I'll never look into your eyes… again
How not to remember the inimitable Dennis Hopper as the psychedelic photojournalist in Apocalypse Now, talking about Colonel Kurtz/Marlon Brando: "He's a poet-warrior in the classic sense…"
"Poet-warrior" McChrystal was convinced Afghanistan was not Vietnam; in Vietnam the US was fighting a "popular insurgency", unlike Afghanistan (wrong: the many strands bundled under the moniker "Taliban" have become more popular in direct proportion to Karzai's disaster, not to mention that in Vietnam the official Pentagon spin was that the Vietcong were never popular).
Generals, anyway, don't go on Kurtz-style killing sprees. Petraeus was promoted to unleash Shadow War Inc at the CIA. After he was sacked following a profile in Rolling Stone magazine - how rockstar is that? - McChrystal ended up rehabilitated by the White House.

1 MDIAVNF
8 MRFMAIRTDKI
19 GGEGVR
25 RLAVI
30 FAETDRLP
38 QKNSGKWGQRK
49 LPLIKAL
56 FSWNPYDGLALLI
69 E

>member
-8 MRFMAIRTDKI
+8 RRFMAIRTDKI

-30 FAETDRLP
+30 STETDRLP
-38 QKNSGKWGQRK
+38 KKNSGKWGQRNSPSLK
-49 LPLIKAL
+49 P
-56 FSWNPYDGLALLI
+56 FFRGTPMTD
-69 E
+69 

He taught at Yale, went into consulting, is making a fortune on the conference circuit - distilling wisdom about "leadership" and the Greater Middle East - and was made an unpaid adviser to military families by Obama.
McChrystal sees Afghanistan as stuck in "some kind of post-apocalyptic nightmare". Conrad's "the horror… the horror…" is perennial. The Pentagon's key lesson from Vietnam was how to seal off the horror, how to put it in boxes, and how to, voluptuously, embrace it.
So it's no wonder McChrystal could not possibly see that he was starring as the remixed Colonel Kurtz - while Petraeus was a more methodical, but no less deadly Captain Willard. Unlike Vietnam, though, this time there won't be a Coppola to win the war for Hollywood. But there will be plenty of Hollow Men left at the Pentagon.
Pepe Escobar is the roving correspondent for Asia Times. His latest book is named Obama Does Globalistan (Nimble Books, 2009).
The views expressed in this article are the author's own and do not necessarily reflect Al Jazeera's editorial policy.